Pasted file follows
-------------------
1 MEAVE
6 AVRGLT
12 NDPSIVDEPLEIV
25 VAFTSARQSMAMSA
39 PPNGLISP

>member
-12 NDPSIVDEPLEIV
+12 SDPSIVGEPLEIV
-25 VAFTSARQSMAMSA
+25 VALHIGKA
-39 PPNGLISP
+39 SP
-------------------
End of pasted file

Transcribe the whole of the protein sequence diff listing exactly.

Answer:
1 MEAVE
6 AVRGLT
12 NDPSIVDEPLEIV
25 VAFTSARQSMAMSA
39 PPNGLISP

>member
-12 NDPSIVDEPLEIV
+12 SDPSIVGEPLEIV
-25 VAFTSARQSMAMSA
+25 VALHIGKA
-39 PPNGLISP
+39 SP